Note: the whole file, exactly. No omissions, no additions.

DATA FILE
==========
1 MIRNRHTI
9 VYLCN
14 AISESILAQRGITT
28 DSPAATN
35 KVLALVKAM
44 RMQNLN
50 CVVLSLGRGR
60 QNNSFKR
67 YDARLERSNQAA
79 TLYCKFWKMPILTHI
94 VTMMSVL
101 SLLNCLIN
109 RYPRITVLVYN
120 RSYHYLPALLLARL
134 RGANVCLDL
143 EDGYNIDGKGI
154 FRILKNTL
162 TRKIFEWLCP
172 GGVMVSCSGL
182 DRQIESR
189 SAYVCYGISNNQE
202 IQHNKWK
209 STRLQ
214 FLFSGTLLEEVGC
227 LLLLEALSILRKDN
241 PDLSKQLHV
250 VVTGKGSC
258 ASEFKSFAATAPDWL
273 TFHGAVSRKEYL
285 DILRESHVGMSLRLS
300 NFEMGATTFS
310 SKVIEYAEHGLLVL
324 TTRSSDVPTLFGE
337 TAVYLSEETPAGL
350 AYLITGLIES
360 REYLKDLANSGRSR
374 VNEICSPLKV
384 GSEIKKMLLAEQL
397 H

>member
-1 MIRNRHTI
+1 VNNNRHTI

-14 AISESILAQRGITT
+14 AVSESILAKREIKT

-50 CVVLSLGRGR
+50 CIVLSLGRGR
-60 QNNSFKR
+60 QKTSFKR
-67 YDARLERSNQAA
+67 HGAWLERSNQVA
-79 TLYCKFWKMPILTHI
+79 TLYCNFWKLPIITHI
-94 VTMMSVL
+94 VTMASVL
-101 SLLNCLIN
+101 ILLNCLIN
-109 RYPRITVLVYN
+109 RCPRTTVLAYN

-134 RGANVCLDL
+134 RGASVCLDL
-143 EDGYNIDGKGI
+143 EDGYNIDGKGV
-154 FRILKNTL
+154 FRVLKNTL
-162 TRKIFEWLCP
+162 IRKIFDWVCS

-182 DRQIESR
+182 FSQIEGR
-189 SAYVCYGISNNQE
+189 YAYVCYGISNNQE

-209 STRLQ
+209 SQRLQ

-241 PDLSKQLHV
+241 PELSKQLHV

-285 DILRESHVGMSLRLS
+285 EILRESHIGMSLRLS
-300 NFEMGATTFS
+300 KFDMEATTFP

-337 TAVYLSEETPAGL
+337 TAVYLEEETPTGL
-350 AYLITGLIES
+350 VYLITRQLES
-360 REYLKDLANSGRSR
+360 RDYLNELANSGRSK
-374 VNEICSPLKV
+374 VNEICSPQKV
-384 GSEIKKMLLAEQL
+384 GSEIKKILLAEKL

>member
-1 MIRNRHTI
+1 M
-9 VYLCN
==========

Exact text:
1 MIRNRHTI
9 VYLCN
14 AISESILAQRGITT
28 DSPAATN
35 KVLALVKAM
44 RMQNLN
50 CVVLSLGRGR
60 QNNSFKR
67 YDARLERSNQAA
79 TLYCKFWKMPILTHI
94 VTMMSVL
101 SLLNCLIN
109 RYPRITVLVYN
120 RSYHYLPALLLARL
134 RGANVCLDL
143 EDGYNIDGKGI
154 FRILKNTL
162 TRKIFEWLCP
172 GGVMVSCSGL
182 DRQIESR
189 SAYVCYGISNNQE
202 IQHNKWK
209 STRLQ
214 FLFSGTLLEEVGC
227 LLLLEALSILRKDN
241 PDLSKQLHV
250 VVTGKGSC
258 ASEFKSFAATAPDWL
273 TFHGAVSRKEYL
285 DILRESHVGMSLRLS
300 NFEMGATTFS
310 SKVIEYAEHGLLVL
324 TTRSSDVPTLFGE
337 TAVYLSEETPAGL
350 AYLITGLIES
360 REYLKDLANSGRSR
374 VNEICSPLKV
384 GSEIKKMLLAEQL
397 H

>member
-1 MIRNRHTI
+1 VNNNRHTI

-14 AISESILAQRGITT
+14 AVSESILAKREIKT

-50 CVVLSLGRGR
+50 CIVLSLGRGR
-60 QNNSFKR
+60 QKTSFKR
-67 YDARLERSNQAA
+67 HGAWLERSNQVA
-79 TLYCKFWKMPILTHI
+79 TLYCNFWKLPIITHI
-94 VTMMSVL
+94 VTMASVL
-101 SLLNCLIN
+101 ILLNCLIN
-109 RYPRITVLVYN
+109 RCPRTTVLAYN

-134 RGANVCLDL
+134 RGASVCLDL
-143 EDGYNIDGKGI
+143 EDGYNIDGKGV
-154 FRILKNTL
+154 FRVLKNTL
-162 TRKIFEWLCP
+162 IRKIFDWVCS

-182 DRQIESR
+182 FSQIEGR
-189 SAYVCYGISNNQE
+189 YAYVCYGISNNQE

-209 STRLQ
+209 SQRLQ

-241 PDLSKQLHV
+241 PELSKQLHV

-285 DILRESHVGMSLRLS
+285 EILRESHIGMSLRLS
-300 NFEMGATTFS
+300 KFDMEATTFP

-337 TAVYLSEETPAGL
+337 TAVYLEEETPTGL
-350 AYLITGLIES
+350 VYLITRQLES
-360 REYLKDLANSGRSR
+360 RDYLNELANSGRSK
-374 VNEICSPLKV
+374 VNEICSPQKV
-384 GSEIKKMLLAEQL
+384 GSEIKKILLAEKL

>member
-1 MIRNRHTI
+1 M
-9 VYLCN